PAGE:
OK, so if the Flats hype has passed you by, here’s a synopsis; they don’t like Paul Weller, Morrissey likes them, the singer’s old man was in Oasis or something. For some, the band are a vehicle of vaguely extreme music for those who can’t stomach the real thing, but it’s difficult to argue with the integrity of Better Living. Admittedly, the originality meter is about as low as the general narkiness meter is high, but no matter their motivation or credentials, there is a heartfelt malevolence of spirit about this full length that’s impossible to fake. Despite being heralded as UK punk saviours, opener Foxtrot revels in a doomy riff more akin to early Kyuss than Crass. This sluggish brutality is a frequent theme, punctuated with stabs of sparse, atonal, lo-fi hardcore which remains the band’s strongest suit, Shuffle’s thrashy, jolting rhythms probably the best two minutes of the record. On the other hand, for an album that’s seemed a while in coming, how something as ordinary asFrostbite made the cut is mystifying. But when all is said and done, this divisive group of lads have made the record they really wanted to make, and that is to be admired.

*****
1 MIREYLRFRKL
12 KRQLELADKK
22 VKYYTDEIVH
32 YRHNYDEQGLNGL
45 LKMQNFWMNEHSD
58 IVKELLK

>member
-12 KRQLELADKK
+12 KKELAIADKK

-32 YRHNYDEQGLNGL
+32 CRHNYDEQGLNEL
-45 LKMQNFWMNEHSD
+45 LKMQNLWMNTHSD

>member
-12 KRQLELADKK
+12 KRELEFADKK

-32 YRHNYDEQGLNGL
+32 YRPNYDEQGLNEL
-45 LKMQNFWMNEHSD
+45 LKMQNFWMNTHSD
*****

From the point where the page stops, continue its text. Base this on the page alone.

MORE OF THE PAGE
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Words: Geraint Davies